California Fault Capable of 8.0 Earthquake Begins Moving For First Time

James Marshall
October 19, 2019

On July 4, the largest natural disaster in recent memory, a 7.1 magnitude tremor, struck the area in the Mojave Desert. The Ridgecrest sequence calls for rethinking seismic hazard, as multifault ruptures are not usually considered when assessing seismic risk. The researchers noted that while major earthquakes are commonly thought to be caused by the rupture of a single long fault, seismologists have since been rethinking that model.

This was followed the next day by more than 100,000 aftershocks.

A series of major earthquakes shook Southern California in July and placed strain on a nearby fault that has been quiet for about 500 years, according to a new study. "Here, all of a sudden, it changed its behavior", the lead author of the study, Zachary Ross, assistant professor of geophysics at Caltech told the L.A. Times. "It becomes an nearly intractable problem to construct every possible scenario of these faults failing together-especially when you consider that the faults that ruptured during the Ridgecrest Sequence were unmapped in the first place", Ross said in the release.

The collaborative study depicts the sequence of an natural disaster is far more complex than expected.

The period of seismic quiescence in Southern California was rudely interrupted by the Ridgecrest natural disaster sequence in July 2019.

In the past, there was no record of movement on the Garlock fault, which lies on the northern edge of the Mojave Desert, producing even a slight natural disaster.

The Ridgecrest sequence involved about 20 previously undiscovered, smaller faults crisscrossing in a geometrically complex and geologically young fault zone.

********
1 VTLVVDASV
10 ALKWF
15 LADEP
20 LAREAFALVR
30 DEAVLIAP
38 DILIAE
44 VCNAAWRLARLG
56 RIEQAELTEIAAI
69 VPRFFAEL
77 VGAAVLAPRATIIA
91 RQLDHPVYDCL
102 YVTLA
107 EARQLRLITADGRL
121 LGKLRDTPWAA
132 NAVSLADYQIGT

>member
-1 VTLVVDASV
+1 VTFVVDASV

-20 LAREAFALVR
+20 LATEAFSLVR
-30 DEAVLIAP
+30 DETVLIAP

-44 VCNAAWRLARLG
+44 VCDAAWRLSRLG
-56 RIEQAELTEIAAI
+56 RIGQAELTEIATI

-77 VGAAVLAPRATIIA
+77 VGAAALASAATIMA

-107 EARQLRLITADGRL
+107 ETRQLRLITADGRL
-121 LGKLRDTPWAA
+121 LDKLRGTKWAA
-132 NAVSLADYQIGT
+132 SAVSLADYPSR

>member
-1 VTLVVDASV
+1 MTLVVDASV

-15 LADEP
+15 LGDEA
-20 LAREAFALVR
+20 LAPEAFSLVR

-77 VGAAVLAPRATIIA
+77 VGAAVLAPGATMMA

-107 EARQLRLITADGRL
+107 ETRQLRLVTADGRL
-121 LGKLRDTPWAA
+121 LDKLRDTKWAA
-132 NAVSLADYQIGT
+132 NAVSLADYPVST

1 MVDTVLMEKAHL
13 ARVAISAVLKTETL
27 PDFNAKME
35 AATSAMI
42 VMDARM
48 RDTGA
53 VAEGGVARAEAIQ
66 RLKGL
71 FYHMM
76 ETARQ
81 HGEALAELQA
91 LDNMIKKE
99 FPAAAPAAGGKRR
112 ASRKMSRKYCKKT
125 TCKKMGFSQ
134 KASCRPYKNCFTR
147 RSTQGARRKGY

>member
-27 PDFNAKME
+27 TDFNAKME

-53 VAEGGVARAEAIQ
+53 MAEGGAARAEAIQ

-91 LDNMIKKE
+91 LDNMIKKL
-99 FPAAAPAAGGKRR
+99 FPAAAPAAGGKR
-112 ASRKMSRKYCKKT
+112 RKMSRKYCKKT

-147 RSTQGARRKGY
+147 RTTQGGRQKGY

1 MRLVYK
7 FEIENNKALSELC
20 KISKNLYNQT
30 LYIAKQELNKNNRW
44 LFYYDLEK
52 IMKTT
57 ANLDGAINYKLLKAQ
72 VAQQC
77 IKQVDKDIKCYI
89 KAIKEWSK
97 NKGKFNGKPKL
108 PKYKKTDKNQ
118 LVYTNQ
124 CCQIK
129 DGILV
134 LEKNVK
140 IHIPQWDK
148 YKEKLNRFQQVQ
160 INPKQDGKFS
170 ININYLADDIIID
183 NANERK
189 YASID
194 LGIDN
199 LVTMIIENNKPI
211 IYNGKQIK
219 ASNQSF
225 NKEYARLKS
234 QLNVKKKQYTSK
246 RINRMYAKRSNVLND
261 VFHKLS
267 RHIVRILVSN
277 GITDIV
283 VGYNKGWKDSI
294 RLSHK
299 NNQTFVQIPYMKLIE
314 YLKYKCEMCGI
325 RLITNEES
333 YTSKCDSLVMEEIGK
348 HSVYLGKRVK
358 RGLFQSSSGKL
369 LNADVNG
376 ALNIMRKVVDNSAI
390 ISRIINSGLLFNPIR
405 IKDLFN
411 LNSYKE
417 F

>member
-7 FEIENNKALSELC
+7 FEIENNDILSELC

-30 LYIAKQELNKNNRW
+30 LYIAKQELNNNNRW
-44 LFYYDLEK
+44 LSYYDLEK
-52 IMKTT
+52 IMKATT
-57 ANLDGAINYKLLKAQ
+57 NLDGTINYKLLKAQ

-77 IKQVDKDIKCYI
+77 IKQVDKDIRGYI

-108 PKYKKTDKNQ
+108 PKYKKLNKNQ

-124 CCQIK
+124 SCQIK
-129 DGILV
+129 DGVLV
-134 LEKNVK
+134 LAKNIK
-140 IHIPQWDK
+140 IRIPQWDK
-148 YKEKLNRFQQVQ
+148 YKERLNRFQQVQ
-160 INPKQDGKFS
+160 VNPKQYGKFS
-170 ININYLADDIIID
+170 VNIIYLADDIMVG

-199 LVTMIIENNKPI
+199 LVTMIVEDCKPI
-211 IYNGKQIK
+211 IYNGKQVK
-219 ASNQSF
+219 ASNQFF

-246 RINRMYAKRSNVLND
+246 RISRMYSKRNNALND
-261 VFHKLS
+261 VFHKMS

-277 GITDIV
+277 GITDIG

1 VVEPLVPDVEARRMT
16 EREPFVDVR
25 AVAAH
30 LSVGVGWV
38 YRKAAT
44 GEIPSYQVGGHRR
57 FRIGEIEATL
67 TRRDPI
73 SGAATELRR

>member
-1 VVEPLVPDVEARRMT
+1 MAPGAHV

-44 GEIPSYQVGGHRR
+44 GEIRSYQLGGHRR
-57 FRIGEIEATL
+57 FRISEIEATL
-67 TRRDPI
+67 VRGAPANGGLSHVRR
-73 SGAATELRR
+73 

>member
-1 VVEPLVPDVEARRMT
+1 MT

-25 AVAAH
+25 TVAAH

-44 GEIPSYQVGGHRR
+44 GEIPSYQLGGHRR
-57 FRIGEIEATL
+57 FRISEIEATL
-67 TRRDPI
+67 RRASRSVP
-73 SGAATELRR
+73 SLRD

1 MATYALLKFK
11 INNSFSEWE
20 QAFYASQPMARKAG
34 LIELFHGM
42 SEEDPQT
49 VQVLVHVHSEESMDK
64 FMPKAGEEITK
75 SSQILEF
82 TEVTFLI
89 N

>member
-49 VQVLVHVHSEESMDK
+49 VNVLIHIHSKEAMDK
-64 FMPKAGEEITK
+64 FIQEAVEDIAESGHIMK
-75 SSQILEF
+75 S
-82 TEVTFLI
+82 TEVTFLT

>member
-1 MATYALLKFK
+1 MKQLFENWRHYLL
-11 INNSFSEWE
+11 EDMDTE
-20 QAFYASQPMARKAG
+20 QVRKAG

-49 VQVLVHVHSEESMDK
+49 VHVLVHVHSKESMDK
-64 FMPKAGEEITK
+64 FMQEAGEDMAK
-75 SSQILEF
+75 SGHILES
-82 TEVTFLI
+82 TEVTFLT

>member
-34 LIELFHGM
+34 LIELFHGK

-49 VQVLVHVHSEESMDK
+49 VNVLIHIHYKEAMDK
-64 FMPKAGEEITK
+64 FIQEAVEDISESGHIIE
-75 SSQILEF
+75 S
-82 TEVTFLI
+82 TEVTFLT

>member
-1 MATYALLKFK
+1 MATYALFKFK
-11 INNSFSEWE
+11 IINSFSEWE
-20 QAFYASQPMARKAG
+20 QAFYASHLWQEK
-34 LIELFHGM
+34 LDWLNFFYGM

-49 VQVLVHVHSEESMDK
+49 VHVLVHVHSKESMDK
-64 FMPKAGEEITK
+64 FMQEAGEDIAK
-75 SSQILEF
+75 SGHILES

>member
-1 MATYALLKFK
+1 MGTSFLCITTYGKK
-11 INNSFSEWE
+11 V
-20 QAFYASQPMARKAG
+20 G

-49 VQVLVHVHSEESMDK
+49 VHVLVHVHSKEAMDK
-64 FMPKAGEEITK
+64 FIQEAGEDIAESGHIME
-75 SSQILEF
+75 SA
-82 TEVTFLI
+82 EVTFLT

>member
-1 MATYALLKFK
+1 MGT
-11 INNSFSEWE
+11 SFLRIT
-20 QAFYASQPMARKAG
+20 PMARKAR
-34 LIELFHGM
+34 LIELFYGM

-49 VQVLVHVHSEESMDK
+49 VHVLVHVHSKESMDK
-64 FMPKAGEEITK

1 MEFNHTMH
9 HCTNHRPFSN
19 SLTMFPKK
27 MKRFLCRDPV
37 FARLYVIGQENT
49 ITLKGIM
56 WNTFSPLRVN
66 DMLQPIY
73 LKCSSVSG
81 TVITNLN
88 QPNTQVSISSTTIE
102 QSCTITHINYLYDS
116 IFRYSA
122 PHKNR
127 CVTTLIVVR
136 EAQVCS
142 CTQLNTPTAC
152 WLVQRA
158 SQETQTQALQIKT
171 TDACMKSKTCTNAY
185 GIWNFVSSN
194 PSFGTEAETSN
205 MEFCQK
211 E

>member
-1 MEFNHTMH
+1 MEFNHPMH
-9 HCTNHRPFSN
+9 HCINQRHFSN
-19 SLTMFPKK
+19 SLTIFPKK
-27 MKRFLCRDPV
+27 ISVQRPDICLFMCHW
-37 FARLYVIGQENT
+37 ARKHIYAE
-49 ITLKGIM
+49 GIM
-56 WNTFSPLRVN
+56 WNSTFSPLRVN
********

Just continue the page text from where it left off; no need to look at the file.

"This is surprising, because we've never seen the Garlock fault do anything".

The complexity of the extraordinary quake is only beginning to be understood because of the multiple types of scientific instruments used to study it.

Satellites observed the surface ruptures and associated ground deformation extending more than 60 miles (100km) from the earthquake's epicentre. Red stars mark the two largest.

The Ridgecrest sequence not only set the Garlock fault in motion, it has also shaken up our idea of how major earthquakes typically occur, the authors said. The nearby disruption triggered movement along the fault, scientists reported October 17 in the journal Science.

The fault has slipped nearly an inch at the surface since July, the researchers revealed.

He further explains just how little we now understand about these natural phenomena.

"It's going to force people to think hard about how we quantify seismic hazard and whether our approach to defining faults needs to change", Ross said.

The large natural disaster that hit southern California over the summer has increased strain on a major nearby fault, causing it to move for the first time on record, researchers said on Thursday.

Other reports by Click Lancashire

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